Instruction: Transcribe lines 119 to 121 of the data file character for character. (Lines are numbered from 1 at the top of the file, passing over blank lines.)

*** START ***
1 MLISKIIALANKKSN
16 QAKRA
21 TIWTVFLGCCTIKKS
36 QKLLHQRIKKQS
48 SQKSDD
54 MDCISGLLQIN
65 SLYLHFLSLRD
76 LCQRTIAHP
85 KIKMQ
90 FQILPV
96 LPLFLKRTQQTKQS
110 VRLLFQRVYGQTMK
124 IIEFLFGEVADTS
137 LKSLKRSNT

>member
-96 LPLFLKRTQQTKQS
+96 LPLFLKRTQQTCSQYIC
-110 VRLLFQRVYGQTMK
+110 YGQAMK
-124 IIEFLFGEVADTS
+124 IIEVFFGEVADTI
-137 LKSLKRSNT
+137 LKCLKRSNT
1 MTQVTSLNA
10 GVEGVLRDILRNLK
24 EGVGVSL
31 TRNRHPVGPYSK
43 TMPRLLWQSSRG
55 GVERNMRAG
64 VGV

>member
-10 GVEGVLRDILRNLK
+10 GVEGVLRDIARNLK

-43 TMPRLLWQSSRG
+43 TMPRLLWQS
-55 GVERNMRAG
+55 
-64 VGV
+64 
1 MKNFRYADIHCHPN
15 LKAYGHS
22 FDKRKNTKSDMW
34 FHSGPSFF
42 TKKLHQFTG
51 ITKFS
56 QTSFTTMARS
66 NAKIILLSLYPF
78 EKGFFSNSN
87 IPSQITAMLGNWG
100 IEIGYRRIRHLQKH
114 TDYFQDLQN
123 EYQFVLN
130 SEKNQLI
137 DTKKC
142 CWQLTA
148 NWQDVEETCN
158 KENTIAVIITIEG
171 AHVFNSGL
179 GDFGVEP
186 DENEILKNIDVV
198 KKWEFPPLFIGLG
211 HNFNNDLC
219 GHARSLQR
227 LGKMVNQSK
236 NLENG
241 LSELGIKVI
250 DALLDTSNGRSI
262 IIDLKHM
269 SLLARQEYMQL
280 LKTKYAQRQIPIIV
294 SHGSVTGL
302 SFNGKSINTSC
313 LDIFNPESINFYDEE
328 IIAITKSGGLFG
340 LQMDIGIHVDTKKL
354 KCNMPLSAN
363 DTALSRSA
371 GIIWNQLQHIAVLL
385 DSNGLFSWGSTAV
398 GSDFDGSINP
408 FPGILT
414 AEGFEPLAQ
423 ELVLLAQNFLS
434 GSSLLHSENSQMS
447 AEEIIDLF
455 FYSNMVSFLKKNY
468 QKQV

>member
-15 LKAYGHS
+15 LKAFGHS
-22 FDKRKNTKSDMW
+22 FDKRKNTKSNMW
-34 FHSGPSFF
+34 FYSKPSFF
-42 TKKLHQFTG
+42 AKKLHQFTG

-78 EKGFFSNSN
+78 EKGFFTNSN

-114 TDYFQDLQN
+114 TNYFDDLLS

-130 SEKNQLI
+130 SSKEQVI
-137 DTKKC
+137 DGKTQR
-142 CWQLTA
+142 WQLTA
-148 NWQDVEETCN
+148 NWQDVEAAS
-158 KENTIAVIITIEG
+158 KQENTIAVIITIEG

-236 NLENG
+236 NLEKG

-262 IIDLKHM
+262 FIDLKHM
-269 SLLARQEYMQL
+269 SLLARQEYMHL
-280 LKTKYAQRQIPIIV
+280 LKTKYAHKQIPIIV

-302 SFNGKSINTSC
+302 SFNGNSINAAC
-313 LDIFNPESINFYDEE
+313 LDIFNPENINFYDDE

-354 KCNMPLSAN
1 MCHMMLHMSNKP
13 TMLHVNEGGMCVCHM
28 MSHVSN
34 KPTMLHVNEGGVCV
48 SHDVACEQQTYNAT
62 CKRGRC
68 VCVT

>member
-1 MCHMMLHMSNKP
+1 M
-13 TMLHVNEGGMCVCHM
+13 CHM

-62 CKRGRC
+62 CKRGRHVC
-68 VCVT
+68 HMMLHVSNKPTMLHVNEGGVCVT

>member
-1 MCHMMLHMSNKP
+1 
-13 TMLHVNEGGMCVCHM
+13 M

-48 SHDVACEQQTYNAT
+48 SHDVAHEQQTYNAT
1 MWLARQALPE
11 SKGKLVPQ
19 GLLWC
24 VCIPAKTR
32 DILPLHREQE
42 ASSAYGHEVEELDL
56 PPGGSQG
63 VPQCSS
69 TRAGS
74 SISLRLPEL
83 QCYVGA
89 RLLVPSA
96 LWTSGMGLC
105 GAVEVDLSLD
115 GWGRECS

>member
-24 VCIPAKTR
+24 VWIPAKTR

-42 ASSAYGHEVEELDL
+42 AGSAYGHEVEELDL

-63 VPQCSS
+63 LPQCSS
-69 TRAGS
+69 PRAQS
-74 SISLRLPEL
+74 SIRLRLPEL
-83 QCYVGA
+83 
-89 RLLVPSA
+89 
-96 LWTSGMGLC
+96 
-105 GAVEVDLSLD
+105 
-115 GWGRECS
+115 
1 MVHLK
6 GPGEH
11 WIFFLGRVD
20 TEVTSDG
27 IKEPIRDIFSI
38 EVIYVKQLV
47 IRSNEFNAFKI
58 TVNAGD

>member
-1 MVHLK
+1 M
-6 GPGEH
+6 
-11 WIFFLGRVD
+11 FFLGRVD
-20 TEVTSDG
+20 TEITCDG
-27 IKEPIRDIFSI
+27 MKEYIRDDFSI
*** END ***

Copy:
-302 SFNGKSINTSC
+302 SFNGNSINAAC
-313 LDIFNPESINFYDEE